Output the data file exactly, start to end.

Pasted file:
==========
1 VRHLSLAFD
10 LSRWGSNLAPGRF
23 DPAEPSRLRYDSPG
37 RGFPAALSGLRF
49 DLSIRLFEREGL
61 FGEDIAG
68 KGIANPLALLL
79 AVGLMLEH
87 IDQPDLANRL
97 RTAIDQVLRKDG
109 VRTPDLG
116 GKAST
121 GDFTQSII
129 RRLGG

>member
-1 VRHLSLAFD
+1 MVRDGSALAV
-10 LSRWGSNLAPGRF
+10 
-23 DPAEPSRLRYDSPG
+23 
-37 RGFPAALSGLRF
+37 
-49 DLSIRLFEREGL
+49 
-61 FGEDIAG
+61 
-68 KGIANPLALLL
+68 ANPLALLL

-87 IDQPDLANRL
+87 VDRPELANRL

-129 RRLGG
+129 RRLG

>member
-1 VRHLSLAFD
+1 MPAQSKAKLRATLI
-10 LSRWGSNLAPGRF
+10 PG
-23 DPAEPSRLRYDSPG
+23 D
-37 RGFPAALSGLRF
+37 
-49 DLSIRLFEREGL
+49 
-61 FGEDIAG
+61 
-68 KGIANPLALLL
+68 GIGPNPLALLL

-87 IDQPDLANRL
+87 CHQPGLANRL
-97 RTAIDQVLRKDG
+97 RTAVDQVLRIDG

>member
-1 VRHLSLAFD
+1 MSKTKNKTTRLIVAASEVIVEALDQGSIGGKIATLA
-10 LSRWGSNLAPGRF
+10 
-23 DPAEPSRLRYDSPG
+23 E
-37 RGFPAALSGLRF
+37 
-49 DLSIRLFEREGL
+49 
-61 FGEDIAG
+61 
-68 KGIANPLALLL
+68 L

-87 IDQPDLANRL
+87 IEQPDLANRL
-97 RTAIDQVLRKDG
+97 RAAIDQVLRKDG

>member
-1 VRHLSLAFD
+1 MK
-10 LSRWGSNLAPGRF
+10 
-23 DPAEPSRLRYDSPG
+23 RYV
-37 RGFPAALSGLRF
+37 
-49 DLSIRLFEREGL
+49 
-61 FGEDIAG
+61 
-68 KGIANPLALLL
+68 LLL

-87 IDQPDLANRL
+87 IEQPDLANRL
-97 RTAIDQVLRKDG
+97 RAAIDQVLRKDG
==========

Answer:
1 VRHLSLAFD
10 LSRWGSNLAPGRF
23 DPAEPSRLRYDSPG
37 RGFPAALSGLRF
49 DLSIRLFEREGL
61 FGEDIAG
68 KGIANPLALLL
79 AVGLMLEH
87 IDQPDLANRL
97 RTAIDQVLRKDG
109 VRTPDLG
116 GKAST
121 GDFTQSII
129 RRLGG

>member
-1 VRHLSLAFD
+1 MVRDGSALAV
-10 LSRWGSNLAPGRF
+10 
-23 DPAEPSRLRYDSPG
+23 
-37 RGFPAALSGLRF
+37 
-49 DLSIRLFEREGL
+49 
-61 FGEDIAG
+61 
-68 KGIANPLALLL
+68 ANPLALLL

-87 IDQPDLANRL
+87 VDRPELANRL

-129 RRLGG
+129 RRLG

>member
-1 VRHLSLAFD
+1 MPAQSKAKLRATLI
-10 LSRWGSNLAPGRF
+10 PG
-23 DPAEPSRLRYDSPG
+23 D
-37 RGFPAALSGLRF
+37 
-49 DLSIRLFEREGL
+49 
-61 FGEDIAG
+61 
-68 KGIANPLALLL
+68 GIGPNPLALLL

-87 IDQPDLANRL
+87 CHQPGLANRL
-97 RTAIDQVLRKDG
+97 RTAVDQVLRIDG

>member
-1 VRHLSLAFD
+1 MSKTKNKTTRLIVAASEVIVEALDQGSIGGKIATLA
-10 LSRWGSNLAPGRF
+10 
-23 DPAEPSRLRYDSPG
+23 E
-37 RGFPAALSGLRF
+37 
-49 DLSIRLFEREGL
+49 
-61 FGEDIAG
+61 
-68 KGIANPLALLL
+68 L

-87 IDQPDLANRL
+87 IEQPDLANRL
-97 RTAIDQVLRKDG
+97 RAAIDQVLRKDG

>member
-1 VRHLSLAFD
+1 MK
-10 LSRWGSNLAPGRF
+10 
-23 DPAEPSRLRYDSPG
+23 RYV
-37 RGFPAALSGLRF
+37 
-49 DLSIRLFEREGL
+49 
-61 FGEDIAG
+61 
-68 KGIANPLALLL
+68 LLL

-87 IDQPDLANRL
+87 IEQPDLANRL
-97 RTAIDQVLRKDG
+97 RAAIDQVLRKDG